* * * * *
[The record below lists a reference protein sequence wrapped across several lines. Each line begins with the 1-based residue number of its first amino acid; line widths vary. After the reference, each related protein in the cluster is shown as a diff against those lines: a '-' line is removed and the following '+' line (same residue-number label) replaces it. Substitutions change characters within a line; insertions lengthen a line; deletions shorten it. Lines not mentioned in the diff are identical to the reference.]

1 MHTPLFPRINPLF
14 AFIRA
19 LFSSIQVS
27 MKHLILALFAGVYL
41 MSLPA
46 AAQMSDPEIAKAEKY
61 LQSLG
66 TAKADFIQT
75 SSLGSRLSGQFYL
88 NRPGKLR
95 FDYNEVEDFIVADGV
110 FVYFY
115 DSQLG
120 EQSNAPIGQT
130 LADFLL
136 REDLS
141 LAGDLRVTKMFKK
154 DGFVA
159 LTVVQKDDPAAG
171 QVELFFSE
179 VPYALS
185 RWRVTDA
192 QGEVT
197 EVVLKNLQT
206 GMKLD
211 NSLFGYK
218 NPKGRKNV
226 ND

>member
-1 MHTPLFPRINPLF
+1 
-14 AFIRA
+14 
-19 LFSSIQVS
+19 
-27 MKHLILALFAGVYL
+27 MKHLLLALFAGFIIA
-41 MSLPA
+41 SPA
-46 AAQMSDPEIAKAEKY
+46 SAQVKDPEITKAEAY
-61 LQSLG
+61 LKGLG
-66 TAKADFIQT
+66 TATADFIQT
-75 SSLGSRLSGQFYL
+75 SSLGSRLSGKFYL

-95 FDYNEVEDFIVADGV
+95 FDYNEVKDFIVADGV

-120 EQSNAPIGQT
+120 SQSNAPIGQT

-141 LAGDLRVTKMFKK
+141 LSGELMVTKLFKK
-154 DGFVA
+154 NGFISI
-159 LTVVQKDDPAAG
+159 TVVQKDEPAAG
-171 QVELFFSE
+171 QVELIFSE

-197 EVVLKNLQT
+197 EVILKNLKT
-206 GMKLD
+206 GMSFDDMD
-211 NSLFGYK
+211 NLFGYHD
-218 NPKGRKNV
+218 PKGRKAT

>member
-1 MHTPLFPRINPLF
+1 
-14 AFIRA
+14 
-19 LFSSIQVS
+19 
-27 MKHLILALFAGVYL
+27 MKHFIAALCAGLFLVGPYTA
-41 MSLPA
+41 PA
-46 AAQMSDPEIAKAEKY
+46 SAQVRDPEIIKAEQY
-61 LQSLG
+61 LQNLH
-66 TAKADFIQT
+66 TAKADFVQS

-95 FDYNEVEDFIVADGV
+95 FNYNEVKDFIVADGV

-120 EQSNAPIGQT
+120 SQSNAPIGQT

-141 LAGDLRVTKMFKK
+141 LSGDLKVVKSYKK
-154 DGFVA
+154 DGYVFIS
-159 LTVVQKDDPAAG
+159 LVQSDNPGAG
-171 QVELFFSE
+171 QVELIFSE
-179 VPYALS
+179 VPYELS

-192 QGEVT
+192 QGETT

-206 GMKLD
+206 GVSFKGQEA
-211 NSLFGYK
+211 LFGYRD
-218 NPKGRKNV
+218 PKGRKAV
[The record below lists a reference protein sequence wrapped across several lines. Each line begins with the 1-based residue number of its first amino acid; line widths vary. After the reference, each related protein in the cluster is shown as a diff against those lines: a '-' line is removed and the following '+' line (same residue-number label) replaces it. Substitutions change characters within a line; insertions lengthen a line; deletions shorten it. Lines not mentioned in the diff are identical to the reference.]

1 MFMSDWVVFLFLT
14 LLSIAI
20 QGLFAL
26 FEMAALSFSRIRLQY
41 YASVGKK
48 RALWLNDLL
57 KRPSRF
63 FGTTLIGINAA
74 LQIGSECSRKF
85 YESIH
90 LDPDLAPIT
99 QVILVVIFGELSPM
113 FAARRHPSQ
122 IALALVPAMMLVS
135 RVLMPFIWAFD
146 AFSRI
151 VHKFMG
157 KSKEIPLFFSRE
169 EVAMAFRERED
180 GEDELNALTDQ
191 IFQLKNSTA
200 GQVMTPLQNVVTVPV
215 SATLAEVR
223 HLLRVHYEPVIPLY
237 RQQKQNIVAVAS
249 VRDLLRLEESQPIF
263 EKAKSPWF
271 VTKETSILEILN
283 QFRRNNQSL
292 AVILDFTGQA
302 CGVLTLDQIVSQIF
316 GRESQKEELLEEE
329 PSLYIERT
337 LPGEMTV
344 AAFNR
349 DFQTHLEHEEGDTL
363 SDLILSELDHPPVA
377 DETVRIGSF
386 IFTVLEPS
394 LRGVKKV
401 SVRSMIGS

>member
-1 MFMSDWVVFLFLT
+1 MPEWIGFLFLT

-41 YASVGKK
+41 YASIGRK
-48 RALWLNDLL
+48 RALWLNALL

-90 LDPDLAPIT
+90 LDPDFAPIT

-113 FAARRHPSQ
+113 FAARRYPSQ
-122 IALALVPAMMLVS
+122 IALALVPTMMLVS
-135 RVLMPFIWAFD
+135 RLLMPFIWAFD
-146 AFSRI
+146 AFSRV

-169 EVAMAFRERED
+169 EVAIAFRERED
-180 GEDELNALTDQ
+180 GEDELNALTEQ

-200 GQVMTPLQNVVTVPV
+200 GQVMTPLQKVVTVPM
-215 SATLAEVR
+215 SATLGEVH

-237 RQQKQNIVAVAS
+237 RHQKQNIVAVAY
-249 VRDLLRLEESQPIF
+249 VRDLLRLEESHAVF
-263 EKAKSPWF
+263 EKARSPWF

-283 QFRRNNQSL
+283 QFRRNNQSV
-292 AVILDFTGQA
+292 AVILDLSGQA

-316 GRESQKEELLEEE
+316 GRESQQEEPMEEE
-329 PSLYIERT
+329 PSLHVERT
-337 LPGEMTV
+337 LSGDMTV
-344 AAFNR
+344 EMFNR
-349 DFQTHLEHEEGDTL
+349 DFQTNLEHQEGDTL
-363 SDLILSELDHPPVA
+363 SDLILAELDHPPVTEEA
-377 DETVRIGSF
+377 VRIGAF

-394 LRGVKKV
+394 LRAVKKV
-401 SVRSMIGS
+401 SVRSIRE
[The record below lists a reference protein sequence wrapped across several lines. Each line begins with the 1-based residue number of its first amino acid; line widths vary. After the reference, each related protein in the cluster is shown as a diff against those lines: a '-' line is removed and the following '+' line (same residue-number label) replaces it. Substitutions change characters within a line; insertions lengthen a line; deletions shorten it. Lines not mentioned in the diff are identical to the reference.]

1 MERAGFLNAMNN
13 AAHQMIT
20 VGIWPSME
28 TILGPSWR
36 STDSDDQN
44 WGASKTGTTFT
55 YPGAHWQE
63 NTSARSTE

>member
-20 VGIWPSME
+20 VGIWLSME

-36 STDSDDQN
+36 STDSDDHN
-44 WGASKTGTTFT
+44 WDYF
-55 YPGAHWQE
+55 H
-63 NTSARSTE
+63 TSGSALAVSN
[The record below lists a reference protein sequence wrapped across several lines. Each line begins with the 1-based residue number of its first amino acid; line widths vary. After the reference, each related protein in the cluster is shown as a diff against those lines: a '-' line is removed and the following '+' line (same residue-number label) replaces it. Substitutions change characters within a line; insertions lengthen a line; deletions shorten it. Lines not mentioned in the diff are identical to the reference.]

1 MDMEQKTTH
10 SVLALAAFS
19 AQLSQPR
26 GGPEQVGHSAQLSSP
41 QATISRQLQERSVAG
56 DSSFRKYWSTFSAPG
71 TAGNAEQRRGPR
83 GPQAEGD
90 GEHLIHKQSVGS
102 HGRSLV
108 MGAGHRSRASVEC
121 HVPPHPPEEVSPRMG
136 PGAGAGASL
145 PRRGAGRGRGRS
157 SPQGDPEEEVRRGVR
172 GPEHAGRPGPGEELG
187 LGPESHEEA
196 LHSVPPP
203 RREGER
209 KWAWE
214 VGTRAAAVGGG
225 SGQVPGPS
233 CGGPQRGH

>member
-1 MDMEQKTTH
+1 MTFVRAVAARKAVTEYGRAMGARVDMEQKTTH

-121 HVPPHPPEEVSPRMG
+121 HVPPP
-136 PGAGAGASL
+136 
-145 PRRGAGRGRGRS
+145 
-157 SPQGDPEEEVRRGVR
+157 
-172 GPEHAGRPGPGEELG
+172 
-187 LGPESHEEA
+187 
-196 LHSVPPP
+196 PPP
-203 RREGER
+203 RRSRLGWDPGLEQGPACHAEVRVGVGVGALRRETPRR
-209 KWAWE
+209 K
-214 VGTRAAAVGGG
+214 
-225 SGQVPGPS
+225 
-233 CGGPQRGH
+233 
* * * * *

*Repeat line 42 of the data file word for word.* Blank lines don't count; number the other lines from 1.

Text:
+46 SAQVKDPEITKAEAY